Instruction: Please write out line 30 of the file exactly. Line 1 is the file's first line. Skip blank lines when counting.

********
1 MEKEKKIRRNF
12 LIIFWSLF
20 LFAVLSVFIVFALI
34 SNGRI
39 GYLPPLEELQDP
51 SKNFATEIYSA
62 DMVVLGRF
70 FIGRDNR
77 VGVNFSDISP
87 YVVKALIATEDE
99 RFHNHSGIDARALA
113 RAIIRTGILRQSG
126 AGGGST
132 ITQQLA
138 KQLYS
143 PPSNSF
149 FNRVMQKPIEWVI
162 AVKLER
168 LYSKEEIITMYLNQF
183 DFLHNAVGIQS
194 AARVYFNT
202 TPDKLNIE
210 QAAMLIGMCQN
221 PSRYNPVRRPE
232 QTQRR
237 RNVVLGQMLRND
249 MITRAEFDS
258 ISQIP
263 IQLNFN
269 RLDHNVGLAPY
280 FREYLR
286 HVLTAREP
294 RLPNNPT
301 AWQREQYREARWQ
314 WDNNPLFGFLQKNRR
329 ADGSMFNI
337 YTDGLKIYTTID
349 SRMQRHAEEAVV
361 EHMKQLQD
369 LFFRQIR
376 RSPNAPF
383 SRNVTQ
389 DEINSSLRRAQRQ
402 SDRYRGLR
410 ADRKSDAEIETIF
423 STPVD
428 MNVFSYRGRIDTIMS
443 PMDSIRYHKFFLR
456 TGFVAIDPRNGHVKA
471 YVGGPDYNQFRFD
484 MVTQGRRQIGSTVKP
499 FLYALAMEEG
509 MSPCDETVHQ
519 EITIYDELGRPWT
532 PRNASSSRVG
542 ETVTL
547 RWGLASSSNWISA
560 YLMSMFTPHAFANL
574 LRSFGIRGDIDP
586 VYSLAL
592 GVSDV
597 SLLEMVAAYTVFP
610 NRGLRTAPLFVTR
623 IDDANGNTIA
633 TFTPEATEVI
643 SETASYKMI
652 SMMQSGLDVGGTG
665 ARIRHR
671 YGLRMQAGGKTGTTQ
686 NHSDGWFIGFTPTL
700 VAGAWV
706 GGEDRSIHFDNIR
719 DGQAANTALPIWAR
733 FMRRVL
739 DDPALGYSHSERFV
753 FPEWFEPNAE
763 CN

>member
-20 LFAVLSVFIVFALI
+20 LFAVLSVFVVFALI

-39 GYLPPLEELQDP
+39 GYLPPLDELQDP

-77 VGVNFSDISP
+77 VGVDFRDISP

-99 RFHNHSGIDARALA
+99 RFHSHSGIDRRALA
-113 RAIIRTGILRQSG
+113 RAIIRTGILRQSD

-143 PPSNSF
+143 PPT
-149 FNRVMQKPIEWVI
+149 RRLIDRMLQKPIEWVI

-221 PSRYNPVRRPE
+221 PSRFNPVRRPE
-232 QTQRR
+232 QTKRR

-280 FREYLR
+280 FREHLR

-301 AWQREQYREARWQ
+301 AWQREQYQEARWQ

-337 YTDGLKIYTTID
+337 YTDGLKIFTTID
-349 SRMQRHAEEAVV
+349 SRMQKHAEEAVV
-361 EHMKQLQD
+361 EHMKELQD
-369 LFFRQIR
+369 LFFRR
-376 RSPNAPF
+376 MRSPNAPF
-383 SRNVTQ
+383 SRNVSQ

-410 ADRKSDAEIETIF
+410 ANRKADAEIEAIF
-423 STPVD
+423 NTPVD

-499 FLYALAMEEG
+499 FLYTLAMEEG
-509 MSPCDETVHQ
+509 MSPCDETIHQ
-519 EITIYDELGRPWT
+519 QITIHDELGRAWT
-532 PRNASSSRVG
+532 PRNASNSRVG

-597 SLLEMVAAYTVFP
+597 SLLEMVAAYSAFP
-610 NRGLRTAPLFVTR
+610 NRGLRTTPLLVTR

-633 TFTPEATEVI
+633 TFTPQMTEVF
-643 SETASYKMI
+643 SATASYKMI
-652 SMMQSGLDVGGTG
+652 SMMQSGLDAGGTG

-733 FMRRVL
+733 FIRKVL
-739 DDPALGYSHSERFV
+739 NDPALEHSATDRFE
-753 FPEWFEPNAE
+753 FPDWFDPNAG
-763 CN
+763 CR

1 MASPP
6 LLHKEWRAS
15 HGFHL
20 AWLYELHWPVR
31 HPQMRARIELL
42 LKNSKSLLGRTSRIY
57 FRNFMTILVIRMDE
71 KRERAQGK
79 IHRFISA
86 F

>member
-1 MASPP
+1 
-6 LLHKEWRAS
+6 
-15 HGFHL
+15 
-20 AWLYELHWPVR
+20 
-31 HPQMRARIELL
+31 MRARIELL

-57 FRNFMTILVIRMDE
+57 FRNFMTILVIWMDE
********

269 RLDHNVGLAPY